I was very pleased to return to the annual Workshop on Molecular Evolution as a research facilitator (TA) this summer. I took the course as a graduate student, and learned alot that was immediately applicable to my thesis work. We had 60 students this year, at career stages between graduate student and tenured faculty, and from all over the world. The hands-on nature of the course and the access to leaders of the field makes it an unparalleled opportunity to learn and network. More info on the course is available here.
This April was the third annual meeting of the Manakin Genomics Research Coordination Network. This is a fantastic group of colleagues at all career stages and from various international institutions. We are studying all aspects of manakin behavior, ecology, genetics and evolution. This year we met in Gamboa, Panama. A website for this group is underway--stay tuned for that link!
I am very excited to share that I have successfully defended my PhD at the University of Maryland. After a brief hiatus from work, I will be starting a National Science Foundation Postdoctoral Fellowship at the National Institutes of Health, to continue my research in the molecular evolution of vision.
A recording of a lightning talk I gave at the Spring 2016 Senate of Scientists Symposium at the National Museum of Natural History (see my post from 4/20/2016) is available here. It is entitled "Evolving into the Night: Visual Adaptations to Nocturnality in Birds."
My most recent manuscript, "Ultraconserved Elements Resolve the Phylogeny of Potoos (Aves: Nyctibiidae)" has been published in the Journal of Avian Biology. Check it out here.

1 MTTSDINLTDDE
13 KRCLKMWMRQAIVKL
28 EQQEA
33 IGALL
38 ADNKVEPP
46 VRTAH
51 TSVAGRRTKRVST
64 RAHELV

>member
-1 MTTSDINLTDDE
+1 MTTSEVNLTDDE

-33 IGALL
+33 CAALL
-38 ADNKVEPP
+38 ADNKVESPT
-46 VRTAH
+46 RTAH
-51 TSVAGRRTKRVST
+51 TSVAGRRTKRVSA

I am very excited to announce that I have been awarded a three-year postdoctoral fellowship from the National Science Foundation for my project entitled "Visual Adaptation to Nocturnality in Birds."
My manuscript "A Multi-Gene Estimate of Higher-Level Phylogenetic Relationships among Nightjars (Aves: Caprimulgidae)" has been accepted to Ornitología Neotropical! It is open access, and available here.
I am honored to accept the 2016 Student Research award from the University of Maryland BEES graduate program. This award was voted on by my peers, and makes winning all the sweeter! This award recognizes "outstanding research achievements in the field of behavior, ecology, evolution and/or systematics, and for contributing to the academic excellence of the program."
It can take hours to boil down your research into a 6-minute presentation suitable for both members of the public visiting the museum for the day, and curators that have worked there for more than 10 years. I was happy to do it for the 12th round of the Senate of Scientist Lightning Talks at the National Museum of Natural History on April 8th. Recordings of the presentations will be available on iTunesU 6 Minute Science Collection.
© 2018 Noor D. White